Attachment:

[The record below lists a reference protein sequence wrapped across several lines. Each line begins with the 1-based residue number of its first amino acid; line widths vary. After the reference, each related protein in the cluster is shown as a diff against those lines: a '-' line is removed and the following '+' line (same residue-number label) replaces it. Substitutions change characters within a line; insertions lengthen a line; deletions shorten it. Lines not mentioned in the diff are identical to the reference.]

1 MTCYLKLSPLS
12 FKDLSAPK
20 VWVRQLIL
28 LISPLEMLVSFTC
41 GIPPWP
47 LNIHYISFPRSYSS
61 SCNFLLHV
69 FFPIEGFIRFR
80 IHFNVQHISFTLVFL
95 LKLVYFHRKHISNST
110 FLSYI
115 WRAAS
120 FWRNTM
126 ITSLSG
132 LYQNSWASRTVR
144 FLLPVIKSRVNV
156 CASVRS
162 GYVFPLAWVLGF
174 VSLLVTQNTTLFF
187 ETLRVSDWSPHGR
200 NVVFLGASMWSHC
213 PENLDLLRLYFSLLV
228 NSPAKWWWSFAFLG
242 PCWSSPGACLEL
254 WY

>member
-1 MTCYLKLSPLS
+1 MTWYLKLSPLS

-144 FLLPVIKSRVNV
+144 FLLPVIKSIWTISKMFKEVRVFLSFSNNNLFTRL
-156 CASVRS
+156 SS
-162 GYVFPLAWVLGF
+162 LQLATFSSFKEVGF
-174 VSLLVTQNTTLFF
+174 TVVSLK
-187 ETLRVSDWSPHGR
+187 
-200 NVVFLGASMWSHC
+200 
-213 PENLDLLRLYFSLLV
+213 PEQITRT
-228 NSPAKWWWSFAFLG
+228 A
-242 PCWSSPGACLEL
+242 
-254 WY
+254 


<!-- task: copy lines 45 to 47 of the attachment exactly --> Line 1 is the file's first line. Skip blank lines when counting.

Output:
+228 A
-242 PCWSSPGACLEL
+242 